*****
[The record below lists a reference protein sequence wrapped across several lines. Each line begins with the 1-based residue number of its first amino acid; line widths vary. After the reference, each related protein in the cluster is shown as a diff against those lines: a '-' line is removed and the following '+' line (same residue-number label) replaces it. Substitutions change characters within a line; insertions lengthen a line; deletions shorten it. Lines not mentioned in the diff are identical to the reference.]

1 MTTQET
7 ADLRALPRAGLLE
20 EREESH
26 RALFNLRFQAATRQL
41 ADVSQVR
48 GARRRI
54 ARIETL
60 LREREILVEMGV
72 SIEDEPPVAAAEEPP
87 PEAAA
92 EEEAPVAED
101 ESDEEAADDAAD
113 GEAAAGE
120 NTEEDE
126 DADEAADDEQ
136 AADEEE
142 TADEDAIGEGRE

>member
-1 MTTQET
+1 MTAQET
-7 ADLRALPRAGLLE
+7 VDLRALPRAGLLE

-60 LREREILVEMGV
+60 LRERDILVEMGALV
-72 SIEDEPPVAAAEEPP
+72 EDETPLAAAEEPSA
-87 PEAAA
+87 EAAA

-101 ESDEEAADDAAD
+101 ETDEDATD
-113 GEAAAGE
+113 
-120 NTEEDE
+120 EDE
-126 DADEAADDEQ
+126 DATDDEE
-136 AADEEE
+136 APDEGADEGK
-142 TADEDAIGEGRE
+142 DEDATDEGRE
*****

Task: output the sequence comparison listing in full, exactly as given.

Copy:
[The record below lists a reference protein sequence wrapped across several lines. Each line begins with the 1-based residue number of its first amino acid; line widths vary. After the reference, each related protein in the cluster is shown as a diff against those lines: a '-' line is removed and the following '+' line (same residue-number label) replaces it. Substitutions change characters within a line; insertions lengthen a line; deletions shorten it. Lines not mentioned in the diff are identical to the reference.]

1 MTTQET
7 ADLRALPRAGLLE
20 EREESH
26 RALFNLRFQAATRQL
41 ADVSQVR
48 GARRRI
54 ARIETL
60 LREREILVEMGV
72 SIEDEPPVAAAEEPP
87 PEAAA
92 EEEAPVAED
101 ESDEEAADDAAD
113 GEAAAGE
120 NTEEDE
126 DADEAADDEQ
136 AADEEE
142 TADEDAIGEGRE

>member
-1 MTTQET
+1 MTAQET
-7 ADLRALPRAGLLE
+7 VDLRALPRAGLLE

-60 LREREILVEMGV
+60 LRERDILVEMGALV
-72 SIEDEPPVAAAEEPP
+72 EDETPLAAAEEPSA
-87 PEAAA
+87 EAAA

-101 ESDEEAADDAAD
+101 ETDEDATD
-113 GEAAAGE
+113 
-120 NTEEDE
+120 EDE
-126 DADEAADDEQ
+126 DATDDEE
-136 AADEEE
+136 APDEGADEGK
-142 TADEDAIGEGRE
+142 DEDATDEGRE